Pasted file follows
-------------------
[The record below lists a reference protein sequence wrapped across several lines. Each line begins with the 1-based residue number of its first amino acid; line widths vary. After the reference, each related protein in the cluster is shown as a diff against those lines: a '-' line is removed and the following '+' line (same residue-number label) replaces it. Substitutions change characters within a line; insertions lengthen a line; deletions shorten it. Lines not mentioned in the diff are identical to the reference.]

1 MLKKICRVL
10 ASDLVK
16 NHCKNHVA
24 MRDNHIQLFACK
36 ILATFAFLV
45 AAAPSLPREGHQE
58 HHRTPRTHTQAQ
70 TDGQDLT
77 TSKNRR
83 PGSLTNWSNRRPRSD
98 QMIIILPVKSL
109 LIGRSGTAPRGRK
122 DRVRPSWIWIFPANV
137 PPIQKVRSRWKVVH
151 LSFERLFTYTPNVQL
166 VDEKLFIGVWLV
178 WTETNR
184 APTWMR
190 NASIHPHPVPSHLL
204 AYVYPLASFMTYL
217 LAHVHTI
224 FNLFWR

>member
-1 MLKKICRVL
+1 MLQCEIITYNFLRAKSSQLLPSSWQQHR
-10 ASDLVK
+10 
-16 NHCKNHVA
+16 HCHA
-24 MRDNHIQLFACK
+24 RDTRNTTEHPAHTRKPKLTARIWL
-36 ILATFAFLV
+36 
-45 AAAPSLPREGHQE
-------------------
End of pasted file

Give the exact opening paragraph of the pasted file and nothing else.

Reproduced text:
[The record below lists a reference protein sequence wrapped across several lines. Each line begins with the 1-based residue number of its first amino acid; line widths vary. After the reference, each related protein in the cluster is shown as a diff against those lines: a '-' line is removed and the following '+' line (same residue-number label) replaces it. Substitutions change characters within a line; insertions lengthen a line; deletions shorten it. Lines not mentioned in the diff are identical to the reference.]